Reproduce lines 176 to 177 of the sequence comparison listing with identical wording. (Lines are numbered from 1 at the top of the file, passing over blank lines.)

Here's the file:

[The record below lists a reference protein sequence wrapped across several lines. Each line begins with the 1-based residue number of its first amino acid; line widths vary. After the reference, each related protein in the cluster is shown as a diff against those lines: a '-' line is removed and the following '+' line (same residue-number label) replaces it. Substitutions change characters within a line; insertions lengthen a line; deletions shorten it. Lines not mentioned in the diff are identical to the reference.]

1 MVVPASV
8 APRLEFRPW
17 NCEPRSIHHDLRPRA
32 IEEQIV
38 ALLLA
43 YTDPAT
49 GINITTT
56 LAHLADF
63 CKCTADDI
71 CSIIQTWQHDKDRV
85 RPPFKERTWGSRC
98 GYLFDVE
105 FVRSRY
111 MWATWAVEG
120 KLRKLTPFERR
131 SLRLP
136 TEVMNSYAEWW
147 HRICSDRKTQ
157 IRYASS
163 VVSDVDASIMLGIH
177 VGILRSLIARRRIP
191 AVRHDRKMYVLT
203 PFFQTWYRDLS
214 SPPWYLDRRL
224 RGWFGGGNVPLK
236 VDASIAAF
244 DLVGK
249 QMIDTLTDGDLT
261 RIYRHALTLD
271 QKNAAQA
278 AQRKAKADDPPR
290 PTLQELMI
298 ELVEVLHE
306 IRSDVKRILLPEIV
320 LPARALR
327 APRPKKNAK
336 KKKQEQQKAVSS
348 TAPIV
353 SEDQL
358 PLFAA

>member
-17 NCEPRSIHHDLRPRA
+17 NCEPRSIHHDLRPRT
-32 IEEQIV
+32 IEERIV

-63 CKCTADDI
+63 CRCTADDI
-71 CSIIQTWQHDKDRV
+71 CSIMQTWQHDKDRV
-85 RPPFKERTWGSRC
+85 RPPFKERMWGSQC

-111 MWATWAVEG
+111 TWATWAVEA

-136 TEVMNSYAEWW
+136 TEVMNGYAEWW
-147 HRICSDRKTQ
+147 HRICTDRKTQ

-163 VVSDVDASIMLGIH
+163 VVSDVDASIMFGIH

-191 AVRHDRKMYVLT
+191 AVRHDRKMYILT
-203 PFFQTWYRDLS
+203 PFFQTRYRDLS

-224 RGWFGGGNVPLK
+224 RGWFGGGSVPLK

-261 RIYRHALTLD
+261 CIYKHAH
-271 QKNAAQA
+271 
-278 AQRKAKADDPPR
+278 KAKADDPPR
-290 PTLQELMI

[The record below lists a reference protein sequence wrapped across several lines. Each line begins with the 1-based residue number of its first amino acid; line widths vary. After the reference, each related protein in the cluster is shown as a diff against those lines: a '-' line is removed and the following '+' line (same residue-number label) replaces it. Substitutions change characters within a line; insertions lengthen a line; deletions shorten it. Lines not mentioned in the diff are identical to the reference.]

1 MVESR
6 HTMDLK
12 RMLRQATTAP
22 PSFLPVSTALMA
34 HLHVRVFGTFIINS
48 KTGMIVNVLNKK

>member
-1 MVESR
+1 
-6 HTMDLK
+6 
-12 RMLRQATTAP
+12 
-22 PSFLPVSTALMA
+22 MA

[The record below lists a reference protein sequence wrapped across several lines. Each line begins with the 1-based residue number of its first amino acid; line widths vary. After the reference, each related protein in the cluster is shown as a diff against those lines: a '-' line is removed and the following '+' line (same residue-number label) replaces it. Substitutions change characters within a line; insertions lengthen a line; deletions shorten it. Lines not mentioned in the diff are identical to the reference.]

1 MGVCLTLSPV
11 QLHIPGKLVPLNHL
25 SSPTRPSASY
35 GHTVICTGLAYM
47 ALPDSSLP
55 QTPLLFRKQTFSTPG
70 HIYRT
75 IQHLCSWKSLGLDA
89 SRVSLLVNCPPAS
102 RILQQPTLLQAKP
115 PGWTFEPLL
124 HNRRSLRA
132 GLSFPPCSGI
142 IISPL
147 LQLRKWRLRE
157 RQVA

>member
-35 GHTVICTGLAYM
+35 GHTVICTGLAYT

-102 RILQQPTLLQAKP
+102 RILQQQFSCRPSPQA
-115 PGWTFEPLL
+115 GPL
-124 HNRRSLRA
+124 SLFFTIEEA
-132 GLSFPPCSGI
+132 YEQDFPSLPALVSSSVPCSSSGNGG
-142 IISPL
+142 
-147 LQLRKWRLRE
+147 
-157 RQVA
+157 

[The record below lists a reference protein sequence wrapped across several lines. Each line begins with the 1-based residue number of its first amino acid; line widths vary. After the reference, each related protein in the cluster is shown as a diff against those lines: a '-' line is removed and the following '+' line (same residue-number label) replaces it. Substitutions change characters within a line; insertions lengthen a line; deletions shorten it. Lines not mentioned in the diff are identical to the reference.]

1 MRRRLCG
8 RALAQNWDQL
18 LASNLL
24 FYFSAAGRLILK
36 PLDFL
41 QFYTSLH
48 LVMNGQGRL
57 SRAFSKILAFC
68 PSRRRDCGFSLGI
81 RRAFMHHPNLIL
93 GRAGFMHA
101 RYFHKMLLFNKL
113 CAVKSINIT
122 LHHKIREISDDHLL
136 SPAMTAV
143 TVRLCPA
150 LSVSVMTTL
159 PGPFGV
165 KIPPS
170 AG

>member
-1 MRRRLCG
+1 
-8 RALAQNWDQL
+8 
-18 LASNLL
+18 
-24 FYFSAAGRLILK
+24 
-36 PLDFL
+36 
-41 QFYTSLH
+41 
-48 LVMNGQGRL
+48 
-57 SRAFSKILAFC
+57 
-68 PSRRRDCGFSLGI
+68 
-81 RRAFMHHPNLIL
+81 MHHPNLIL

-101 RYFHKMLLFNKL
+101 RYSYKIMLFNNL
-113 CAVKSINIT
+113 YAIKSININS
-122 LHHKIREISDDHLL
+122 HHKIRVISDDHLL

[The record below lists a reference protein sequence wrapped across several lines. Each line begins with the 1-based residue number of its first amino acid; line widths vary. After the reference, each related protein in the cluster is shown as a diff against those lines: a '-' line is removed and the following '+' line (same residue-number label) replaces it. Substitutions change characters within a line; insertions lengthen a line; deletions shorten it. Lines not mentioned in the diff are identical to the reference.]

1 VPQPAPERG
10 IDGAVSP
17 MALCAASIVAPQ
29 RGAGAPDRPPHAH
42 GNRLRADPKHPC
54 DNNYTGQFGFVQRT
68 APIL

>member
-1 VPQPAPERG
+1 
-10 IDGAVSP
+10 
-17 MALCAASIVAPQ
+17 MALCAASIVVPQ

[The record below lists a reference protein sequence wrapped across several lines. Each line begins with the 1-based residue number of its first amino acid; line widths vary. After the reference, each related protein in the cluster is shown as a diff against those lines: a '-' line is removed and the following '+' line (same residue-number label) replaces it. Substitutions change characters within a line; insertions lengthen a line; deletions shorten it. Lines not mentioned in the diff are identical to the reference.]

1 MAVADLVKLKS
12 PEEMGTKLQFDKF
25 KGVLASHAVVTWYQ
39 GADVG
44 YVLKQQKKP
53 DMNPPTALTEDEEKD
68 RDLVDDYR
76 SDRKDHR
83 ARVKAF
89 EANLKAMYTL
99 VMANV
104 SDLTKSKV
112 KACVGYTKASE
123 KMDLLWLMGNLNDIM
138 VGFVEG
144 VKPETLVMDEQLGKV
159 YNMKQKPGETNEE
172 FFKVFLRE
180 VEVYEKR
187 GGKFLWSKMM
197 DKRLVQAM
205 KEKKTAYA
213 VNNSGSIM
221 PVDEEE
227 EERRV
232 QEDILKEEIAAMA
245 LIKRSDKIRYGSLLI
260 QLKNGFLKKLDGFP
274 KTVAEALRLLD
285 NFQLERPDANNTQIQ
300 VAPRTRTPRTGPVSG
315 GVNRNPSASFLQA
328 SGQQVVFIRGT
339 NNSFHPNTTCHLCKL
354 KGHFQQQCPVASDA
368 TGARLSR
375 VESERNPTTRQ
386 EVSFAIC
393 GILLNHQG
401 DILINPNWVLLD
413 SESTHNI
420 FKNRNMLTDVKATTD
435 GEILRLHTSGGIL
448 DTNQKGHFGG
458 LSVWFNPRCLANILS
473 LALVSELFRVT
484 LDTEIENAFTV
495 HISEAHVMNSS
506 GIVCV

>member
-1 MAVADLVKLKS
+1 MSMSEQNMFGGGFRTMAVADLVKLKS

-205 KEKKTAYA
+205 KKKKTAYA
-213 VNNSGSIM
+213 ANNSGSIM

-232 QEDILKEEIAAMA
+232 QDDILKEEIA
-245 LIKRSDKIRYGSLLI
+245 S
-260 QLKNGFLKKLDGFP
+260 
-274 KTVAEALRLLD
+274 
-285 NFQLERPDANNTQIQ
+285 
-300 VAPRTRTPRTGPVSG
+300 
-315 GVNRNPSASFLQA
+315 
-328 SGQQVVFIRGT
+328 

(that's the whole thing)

29 RGAGAPDRPPHAH
42 GNRLRADPKHPC